Of course, many good designs use a mediated version of this system for a variety of reasons, mostly having to do with the extra weight and complication added by Kifaru’s hinged lumbar pad. The classic Dana Designs internals used a single aluminium stay which inserted from the top and ran into the lumbar pad, behind which the hipbelt attached via velcro. Hyperlight Mountain Gear, a lighter and more relevant example of an internal frame pack, uses two thin stays which insert from the top into two sleeves inside the pack. The sleeves are stitching through padding into the non-removable belt (aside from the Ice Pack). The lack of direct connection in the HMG system has proven to be a limiting factor, and saw the addition of a framesheet in the 4400 series of packs to better stabilize things (at the cost of ~6 ounces).
The material and padding required to optimize the connection between the hipbelt and the stays of an internal frame pack are a liability, and amount to weight which only serves one purpose. Oddly enough, a far simpler and lighter system has been around for decades, the full wrap belt bolted directly to the frame which has been a haulmark of external frame packs ever since the original Keltys.
Externals died out just about everywhere aside from moose hauling a long time ago, due to fashion and the bulky, often lurch-prone frames (often 15 inches wide and close to 30 tall). Their belt system is still the best available, and when Seek Outside figured out how to shrink the frame and introduce flexibility into the system without degrading load transfer, they invented something I’ve been very excited about for the last 15 months. The Paradox Packs really aren’t internals, and really aren’t externals either, but rather a hybrid of both, and simply put, a major evolutionary step in pack design which goes a long way towards making internal frames irrelevant.
I think the most interesting developments in packs during the years to come will be in the areas between the old categories. How do you make a pack which is almost as light and simple as a frameless pack, but offers better and more versatile load carrying abilities? (Not yet answered.) How do you get a pack which will carry anything you can, and do it while being sleek, flexible with light loads, and less than 4 pounds? (Buy a Unaweep.) Because of new technologies and the diverse range of influences and demands, pack development is enjoying a golden age at present, and we get to be around to see it.
The Mountain Laurel Designs Solomid is an easy shelter to review, it’s been around a long time, but more significantly MLD’s specs and declared use are dead-on. The Solomid is a well-built, dependable shelter for the solo hiker who wants something which can be pitched very fast in a small spot, and provides excellent weatherproofing. The tradeoff is a modest amount of headroom and potentially very bad condensation.
The Solomid is available in sil or cuben. The sil version currently costs 195 bucks, and weighs a bit under a pound before seam sealing or adding guylines. It is 8.75 feet long, 3.5 feet wide, and a little over 4 feet tall when pitched to the ground. It can be pitched with one pole substantially offset, but is better with two in an inverted V. Said two pole arrangement requires two trekking or ski poles a little over 140cm long. The footprint is a perfect rectangle, which along with the small size makes the Solomid one of the fastest and easiest-pitching shelters around. With a little practice, zero to done in well under a minute is very realistic.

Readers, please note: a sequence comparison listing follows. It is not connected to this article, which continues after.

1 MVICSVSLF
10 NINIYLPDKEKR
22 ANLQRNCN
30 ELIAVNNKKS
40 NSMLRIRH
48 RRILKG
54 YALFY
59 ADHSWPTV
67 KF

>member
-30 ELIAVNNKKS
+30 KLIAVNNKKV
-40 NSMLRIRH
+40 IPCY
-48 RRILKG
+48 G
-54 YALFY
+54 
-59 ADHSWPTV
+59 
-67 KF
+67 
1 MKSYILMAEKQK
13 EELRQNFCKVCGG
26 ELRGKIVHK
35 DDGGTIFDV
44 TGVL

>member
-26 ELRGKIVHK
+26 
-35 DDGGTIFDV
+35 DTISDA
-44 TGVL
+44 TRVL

The modest size of the Solomid creates it’s major strengths and it’s major liabilities. The biggest strength, after the easy of setup, is wind resistance. The low, shark-fin like shape and perfectly- executed cat curves on the main seams makes the Solo slice through strong winds (from all five directions), and allows it to be very quiet while doing so. The inverted V pole setup provides additional support along the long side panels, which is welcome for snow and an asset in wind, though the design already deals well with both.
A small shelter is a small shelter, and that has virtues and downsides. The virtues have already been mentioned, the downsides are enhanced problems with condensation and low headroom. Condensation is a problem in any enclosed space, and gets worse the more people are packed into a given square footage. The reason the Solomid is particularly bad here is that other than raised the pitch a bit there’s no way to get more ventilation while still keeping rain out, and condensation is of course worst when humidity is high. This is an inherent issue with mids, and the Solo is simply worse due to size. The overhead clearance in the Solo is fine for a 6 footer in a 20 degree sleeping bag, but doesn’t leave much room for sag. Add a moderate amount of snow and you run a real risk of waking up with the mid all but on your head. MLD added an XL version this year, which is a hair longer and taller, and a fair bit wider, but I think these downsides will never be entirely separated from this design.
The other major downside of the Solomid is the cat curve along the long edges, which makes it quite impossible to truly seal them from wind against the ground. As will be discussed below, this runs counter to the major strength of the Solomid and is thus particularly vexatious.
The obvious application for the Solomid is the solo hiker in alpine environments during the nicer 6-8 months of the year. Space for gear is less of an issue here than during winter, and the concern for maintaining headspace when it snows less regular. The quick pitch, small footprint, and excellent wind resistance are all major assets here. The Solomid is less ideal when it’s darn cold, because of the side gaps, and during warmer, milder weather, due to the limited ventilation options.